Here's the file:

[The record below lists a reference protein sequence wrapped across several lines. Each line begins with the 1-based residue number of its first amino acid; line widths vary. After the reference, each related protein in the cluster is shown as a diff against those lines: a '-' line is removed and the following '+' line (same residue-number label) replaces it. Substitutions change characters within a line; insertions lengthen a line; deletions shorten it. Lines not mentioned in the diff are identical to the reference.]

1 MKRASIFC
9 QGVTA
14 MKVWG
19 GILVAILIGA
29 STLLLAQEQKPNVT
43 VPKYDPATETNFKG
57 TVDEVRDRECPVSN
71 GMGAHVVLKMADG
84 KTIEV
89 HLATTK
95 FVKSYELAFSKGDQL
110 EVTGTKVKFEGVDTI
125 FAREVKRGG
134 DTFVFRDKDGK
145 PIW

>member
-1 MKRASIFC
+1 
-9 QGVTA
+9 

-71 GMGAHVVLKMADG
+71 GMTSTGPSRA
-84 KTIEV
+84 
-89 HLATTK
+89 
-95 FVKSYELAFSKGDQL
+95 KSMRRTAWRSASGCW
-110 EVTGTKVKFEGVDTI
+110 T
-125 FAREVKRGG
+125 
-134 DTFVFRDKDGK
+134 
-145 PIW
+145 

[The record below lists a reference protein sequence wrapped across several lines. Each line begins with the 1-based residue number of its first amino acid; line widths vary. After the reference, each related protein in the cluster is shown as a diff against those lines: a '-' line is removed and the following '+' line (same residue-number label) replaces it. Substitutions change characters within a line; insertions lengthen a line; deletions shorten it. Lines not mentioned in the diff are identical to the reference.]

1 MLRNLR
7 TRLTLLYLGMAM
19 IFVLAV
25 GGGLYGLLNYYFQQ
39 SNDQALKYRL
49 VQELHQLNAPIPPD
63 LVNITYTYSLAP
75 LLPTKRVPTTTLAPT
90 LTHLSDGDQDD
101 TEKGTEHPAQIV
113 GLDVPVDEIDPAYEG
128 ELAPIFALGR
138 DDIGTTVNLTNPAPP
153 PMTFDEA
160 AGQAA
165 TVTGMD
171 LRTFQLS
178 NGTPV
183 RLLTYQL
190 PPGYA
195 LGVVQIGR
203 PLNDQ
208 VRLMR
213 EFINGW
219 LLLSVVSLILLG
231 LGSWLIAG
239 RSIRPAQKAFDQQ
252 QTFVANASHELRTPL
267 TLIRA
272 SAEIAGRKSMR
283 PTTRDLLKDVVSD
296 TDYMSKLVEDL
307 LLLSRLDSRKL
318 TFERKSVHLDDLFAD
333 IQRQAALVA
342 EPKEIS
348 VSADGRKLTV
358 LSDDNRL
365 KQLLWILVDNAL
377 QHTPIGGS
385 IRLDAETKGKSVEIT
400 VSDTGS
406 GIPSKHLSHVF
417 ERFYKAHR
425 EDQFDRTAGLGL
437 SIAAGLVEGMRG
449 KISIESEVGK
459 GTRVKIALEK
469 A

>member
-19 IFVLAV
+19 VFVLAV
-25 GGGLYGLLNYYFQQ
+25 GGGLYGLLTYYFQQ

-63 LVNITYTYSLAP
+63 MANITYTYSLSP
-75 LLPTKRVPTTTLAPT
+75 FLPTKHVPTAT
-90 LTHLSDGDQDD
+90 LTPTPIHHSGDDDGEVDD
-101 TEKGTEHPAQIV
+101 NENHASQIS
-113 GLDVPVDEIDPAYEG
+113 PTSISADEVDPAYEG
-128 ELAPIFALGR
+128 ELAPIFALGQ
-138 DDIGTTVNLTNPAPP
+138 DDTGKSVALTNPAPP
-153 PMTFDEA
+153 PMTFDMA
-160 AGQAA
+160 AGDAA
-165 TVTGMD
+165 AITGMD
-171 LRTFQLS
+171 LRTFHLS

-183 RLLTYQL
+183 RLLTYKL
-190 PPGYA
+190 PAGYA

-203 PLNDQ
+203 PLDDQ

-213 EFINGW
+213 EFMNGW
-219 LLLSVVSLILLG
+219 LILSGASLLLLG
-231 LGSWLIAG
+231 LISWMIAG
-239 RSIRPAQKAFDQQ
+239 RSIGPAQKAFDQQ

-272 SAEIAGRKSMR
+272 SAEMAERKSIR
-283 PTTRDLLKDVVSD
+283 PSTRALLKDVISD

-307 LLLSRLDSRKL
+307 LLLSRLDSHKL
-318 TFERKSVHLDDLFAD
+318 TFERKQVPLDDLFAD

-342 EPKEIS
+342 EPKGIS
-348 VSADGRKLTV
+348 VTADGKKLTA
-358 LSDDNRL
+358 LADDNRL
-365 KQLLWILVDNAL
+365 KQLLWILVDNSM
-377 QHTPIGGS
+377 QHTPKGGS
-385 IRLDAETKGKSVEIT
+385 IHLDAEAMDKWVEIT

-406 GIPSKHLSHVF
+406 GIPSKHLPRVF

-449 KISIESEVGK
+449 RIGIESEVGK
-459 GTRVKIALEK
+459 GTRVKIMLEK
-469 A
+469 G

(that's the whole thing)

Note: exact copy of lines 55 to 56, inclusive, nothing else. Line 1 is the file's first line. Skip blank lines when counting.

171 LRTFQLS
178 NGTPV